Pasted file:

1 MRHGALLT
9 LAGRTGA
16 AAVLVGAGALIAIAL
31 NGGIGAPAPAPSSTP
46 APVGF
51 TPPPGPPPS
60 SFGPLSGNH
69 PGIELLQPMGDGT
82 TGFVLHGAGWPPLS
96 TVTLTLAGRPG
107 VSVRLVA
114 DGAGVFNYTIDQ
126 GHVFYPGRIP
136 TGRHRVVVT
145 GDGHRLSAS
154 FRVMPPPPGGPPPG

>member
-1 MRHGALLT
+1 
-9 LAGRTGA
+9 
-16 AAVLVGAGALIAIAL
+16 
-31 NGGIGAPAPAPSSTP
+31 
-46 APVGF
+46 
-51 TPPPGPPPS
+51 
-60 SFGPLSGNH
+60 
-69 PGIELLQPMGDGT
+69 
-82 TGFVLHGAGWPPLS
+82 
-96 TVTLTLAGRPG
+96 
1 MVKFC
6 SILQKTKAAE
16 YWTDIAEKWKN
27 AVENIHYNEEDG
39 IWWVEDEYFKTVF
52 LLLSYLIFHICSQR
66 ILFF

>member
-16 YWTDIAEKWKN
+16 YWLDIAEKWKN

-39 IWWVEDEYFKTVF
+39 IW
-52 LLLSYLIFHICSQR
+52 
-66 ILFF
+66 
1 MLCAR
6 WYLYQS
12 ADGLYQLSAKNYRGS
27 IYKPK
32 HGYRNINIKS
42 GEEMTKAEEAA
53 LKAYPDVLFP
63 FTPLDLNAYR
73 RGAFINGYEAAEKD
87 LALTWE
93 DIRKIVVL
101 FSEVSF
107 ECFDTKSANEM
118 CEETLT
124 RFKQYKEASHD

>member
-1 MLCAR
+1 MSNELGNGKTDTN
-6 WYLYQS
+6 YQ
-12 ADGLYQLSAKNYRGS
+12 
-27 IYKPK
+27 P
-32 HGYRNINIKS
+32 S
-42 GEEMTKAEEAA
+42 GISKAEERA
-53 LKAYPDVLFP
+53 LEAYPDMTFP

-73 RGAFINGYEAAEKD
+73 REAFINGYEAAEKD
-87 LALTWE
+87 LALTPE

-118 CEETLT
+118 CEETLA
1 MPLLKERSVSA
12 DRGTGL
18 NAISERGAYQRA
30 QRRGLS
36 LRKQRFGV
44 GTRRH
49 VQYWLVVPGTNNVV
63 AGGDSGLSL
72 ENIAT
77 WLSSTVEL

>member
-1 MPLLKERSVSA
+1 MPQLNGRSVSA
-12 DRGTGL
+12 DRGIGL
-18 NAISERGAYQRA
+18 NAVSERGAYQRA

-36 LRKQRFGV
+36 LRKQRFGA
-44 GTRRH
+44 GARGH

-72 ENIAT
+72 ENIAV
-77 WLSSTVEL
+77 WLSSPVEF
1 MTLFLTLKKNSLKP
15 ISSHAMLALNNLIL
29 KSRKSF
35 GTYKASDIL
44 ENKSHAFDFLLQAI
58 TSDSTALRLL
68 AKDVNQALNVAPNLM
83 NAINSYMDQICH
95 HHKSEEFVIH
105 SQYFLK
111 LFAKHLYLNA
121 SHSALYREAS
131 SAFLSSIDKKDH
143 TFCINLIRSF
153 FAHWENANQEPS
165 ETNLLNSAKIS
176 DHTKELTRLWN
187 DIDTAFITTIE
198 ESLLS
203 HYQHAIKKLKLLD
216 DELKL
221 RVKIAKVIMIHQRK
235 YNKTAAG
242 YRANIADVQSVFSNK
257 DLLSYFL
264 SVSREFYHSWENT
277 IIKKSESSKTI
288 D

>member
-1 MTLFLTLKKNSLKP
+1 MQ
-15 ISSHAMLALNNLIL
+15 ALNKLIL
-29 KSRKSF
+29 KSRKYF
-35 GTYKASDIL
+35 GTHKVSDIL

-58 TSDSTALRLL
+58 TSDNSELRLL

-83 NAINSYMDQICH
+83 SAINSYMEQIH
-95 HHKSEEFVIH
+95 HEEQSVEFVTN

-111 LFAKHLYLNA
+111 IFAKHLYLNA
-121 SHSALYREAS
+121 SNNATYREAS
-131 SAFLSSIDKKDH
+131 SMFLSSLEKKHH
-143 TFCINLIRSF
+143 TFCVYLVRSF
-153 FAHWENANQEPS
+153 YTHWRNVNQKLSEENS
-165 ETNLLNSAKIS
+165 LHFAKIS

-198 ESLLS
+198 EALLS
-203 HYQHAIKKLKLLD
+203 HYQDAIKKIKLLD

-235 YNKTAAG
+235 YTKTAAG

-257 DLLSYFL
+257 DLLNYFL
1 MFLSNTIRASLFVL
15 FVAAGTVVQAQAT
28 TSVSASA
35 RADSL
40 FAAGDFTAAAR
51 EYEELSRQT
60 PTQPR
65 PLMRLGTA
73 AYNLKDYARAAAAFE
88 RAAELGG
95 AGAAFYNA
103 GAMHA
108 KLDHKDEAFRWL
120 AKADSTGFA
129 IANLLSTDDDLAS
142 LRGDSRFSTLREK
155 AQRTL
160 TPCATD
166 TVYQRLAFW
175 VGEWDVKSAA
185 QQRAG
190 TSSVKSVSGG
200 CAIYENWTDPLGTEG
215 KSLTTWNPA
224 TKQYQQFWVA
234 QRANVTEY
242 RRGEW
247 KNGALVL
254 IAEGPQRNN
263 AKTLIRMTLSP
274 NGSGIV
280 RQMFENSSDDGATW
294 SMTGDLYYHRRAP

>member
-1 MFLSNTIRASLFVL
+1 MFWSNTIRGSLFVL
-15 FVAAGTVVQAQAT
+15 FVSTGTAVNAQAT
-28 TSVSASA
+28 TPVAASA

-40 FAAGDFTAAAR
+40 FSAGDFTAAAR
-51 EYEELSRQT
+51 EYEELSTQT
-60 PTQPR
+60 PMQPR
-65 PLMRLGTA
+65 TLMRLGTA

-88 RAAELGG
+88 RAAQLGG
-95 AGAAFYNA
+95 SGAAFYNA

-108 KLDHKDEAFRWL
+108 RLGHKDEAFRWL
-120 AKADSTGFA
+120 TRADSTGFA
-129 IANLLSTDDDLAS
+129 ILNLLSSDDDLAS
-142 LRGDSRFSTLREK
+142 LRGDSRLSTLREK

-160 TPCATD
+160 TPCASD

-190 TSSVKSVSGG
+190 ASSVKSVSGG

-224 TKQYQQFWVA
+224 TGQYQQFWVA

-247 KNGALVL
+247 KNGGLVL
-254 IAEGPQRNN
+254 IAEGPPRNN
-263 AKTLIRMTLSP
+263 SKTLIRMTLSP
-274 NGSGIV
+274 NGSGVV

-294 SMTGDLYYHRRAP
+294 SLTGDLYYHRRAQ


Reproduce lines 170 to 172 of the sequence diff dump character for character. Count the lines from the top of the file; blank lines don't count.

-198 ESLLS
+198 EALLS
-203 HYQHAIKKLKLLD